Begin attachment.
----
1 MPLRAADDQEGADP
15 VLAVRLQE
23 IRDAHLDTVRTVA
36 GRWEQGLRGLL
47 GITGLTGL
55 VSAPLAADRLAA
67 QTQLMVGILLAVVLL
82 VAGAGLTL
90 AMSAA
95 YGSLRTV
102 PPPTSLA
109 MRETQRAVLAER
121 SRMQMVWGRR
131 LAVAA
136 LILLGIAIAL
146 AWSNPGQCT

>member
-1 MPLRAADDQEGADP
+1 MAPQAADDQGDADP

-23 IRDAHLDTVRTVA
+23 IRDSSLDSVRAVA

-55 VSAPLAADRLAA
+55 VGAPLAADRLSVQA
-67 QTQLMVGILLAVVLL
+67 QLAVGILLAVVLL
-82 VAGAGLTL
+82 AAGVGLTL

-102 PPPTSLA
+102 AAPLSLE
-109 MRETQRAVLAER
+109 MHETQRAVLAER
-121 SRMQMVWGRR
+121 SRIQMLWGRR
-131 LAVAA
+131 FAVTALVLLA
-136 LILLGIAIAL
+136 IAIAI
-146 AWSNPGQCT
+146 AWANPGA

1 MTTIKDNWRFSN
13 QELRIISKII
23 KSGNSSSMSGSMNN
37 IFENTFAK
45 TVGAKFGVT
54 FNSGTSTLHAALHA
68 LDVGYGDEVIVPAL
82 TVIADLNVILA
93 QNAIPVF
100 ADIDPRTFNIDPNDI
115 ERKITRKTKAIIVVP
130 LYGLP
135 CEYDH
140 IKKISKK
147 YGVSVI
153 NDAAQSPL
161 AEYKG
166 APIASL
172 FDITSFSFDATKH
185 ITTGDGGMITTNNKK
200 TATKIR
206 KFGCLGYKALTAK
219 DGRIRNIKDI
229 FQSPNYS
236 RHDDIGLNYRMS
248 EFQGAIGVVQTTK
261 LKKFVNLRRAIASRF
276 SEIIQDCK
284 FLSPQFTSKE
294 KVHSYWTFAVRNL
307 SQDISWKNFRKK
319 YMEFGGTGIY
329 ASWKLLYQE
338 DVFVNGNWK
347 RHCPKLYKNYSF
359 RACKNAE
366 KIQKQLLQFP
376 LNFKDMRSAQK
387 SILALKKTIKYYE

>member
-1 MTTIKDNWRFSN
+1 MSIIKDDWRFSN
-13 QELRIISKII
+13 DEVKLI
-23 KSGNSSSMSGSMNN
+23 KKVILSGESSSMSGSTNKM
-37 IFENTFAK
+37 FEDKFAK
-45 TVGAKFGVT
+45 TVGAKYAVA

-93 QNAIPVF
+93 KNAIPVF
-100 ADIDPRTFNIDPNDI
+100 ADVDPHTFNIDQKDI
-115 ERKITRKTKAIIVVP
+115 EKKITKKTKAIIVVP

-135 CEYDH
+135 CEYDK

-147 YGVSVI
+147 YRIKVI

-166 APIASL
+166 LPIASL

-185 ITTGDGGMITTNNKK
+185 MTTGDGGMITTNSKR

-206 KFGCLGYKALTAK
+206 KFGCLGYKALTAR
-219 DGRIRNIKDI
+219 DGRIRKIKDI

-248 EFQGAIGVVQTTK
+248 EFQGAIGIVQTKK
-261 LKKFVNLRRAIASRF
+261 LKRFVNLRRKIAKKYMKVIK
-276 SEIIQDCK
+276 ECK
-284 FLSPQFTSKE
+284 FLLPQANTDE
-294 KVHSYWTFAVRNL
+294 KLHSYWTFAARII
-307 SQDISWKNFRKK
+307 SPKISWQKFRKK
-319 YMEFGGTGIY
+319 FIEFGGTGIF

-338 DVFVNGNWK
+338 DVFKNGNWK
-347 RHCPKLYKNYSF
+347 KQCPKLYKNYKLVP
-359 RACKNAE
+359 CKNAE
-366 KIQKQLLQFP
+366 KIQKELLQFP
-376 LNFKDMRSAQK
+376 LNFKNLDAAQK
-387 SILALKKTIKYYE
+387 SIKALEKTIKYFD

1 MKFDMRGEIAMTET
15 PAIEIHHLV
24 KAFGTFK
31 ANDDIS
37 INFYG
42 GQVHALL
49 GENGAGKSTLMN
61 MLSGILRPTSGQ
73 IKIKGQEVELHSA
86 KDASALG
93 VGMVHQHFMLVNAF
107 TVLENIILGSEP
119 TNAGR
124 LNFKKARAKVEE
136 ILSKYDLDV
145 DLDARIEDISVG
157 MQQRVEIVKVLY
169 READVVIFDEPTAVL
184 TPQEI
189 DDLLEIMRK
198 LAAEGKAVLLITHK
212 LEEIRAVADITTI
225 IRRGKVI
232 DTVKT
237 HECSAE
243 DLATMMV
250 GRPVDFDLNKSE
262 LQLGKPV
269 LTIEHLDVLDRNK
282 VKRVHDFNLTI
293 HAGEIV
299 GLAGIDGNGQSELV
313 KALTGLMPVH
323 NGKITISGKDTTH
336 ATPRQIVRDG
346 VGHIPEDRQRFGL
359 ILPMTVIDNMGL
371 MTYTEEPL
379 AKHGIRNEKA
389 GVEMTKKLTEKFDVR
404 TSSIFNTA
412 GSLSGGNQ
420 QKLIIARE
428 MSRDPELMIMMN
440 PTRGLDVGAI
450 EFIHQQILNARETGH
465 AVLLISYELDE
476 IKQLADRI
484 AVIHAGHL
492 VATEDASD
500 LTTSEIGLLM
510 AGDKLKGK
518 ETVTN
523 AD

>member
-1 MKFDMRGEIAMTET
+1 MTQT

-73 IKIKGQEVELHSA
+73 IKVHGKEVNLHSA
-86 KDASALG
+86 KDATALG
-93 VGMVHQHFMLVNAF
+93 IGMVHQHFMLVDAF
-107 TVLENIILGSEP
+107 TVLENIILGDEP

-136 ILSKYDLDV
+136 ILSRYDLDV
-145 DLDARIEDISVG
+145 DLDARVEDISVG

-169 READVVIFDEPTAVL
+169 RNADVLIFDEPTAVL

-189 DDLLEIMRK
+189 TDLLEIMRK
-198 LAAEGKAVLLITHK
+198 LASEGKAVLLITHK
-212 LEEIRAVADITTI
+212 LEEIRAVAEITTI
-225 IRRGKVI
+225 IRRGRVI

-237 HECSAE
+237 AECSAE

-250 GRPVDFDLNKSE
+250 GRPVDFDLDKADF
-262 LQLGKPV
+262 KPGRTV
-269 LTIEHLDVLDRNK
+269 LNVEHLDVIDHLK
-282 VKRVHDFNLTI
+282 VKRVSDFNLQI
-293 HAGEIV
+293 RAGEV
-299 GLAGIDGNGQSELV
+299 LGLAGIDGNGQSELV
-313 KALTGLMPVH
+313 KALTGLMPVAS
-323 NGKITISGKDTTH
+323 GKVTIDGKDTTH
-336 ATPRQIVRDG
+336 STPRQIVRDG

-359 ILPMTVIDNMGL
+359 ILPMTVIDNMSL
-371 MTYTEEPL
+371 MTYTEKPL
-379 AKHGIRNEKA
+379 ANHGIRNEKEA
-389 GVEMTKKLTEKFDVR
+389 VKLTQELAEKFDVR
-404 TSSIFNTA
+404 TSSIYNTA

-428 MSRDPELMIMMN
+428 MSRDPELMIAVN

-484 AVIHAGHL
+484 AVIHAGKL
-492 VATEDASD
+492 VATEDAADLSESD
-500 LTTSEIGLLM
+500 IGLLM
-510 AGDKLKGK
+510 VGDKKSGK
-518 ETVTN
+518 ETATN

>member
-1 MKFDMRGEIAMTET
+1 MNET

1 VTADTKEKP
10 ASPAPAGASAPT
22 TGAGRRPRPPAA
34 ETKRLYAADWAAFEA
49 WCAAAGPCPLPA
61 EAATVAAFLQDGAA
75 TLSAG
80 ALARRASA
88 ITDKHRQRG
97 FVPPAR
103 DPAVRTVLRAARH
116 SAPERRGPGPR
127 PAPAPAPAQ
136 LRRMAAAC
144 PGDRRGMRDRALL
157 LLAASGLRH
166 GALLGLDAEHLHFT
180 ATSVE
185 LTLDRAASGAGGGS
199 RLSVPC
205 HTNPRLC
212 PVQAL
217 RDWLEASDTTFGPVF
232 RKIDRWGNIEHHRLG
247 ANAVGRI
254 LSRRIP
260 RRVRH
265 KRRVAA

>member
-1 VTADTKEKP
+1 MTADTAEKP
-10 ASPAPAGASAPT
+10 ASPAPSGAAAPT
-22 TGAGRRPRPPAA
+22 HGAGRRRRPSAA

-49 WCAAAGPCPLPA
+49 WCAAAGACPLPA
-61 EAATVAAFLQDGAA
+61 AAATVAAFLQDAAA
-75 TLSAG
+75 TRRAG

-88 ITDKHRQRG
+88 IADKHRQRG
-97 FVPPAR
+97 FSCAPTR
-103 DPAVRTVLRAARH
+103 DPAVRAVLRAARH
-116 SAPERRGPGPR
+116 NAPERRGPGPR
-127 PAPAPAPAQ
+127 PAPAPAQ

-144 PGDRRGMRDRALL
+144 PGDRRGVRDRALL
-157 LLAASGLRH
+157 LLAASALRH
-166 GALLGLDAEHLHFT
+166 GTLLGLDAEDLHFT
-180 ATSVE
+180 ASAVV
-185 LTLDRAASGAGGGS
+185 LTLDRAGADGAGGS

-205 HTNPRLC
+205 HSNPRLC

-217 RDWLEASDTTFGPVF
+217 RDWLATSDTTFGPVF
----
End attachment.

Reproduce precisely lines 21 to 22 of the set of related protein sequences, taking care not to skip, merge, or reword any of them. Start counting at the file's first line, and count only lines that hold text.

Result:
+23 IRDSSLDSVRAVA

-55 VSAPLAADRLAA